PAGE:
For the New Orleans-style look of the front entrance, Roppolo used the fountain to one side of the red-painted walkway, and a small bed edged on two sides with neatly trimmed boxwoods on the other.

Pink and yellow lantana and a pineapple lily add to the landscape, as do pots filled with impatiens and lipstick vine.

In the backyard, the feel is tropical as the flower beds take slow curves around a concrete patio stamped and stained a bronzy brown and edged with brick.

Five sable palms tower over the beds, where Roppolo has scattered plants that bloom in Technicolor brights — the hibiscus and canna lilies.

But it’s the greenery in shades from chartreuse to almost black that breathes life into the space.

Some of his favorites include the dark green of chocolate chip ajuga groundcover and the gossamer fuzz of white velvet. There are the heart-shaped leaves of alocasia growing tall and the variegation of the yellow-green hostas lighting a small corner.

To one side, Roppolo has created a small formal seating space, trimming sweet olive trees into a squared off backdrop to a stone cherub perched in an old birdbath stained a dark color and filled with burgundy and green coleus. Rose bush topiaries and red caladiums complete the space, which Roppolo has decorated with iron chairs and two white planters which date to 1947 and were his mother’s.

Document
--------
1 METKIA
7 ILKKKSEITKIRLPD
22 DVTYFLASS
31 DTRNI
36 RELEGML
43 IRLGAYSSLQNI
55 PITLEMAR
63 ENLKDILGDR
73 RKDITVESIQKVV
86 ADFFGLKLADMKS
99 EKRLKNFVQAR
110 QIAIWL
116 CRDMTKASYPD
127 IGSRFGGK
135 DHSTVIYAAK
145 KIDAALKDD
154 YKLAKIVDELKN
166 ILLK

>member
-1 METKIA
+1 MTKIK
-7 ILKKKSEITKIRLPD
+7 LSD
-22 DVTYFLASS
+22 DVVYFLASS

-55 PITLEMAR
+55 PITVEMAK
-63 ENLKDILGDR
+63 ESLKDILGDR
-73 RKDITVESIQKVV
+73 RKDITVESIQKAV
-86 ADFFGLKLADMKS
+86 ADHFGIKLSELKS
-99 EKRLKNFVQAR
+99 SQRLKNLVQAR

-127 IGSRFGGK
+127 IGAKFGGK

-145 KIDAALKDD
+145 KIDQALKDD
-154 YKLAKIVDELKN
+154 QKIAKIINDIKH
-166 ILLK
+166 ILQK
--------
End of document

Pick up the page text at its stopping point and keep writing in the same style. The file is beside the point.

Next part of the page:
Only a foot away, Roppolo used banana trees for a backdrop to a small Asian garden, with a concrete pagoda and the spiky leaves of delosperma tumbling through small boulders.

There’s another bed where mountain hawthorne is shaped into leafy orbs, while dwarf nandinas sprout new bright green leaves in another spot.

Somehow it all comes together with splendid results.

But, Roppolo said, it’s always a work in progress. He points to one area where a new palm will soon go in, and another where he’ll soon move pots.

“You can always change things up,” he said. “And that’s what’s fun about it. That’s what gets me excited.”

Roppolo’s garden tips

Charles Roppolo gets asked for gardening tips so often, he started a Facebook page, Solutions by Charles, to give advice. So “like” it to get ideas. Or you can email him at Charlesropp@gmail.com to ask a question.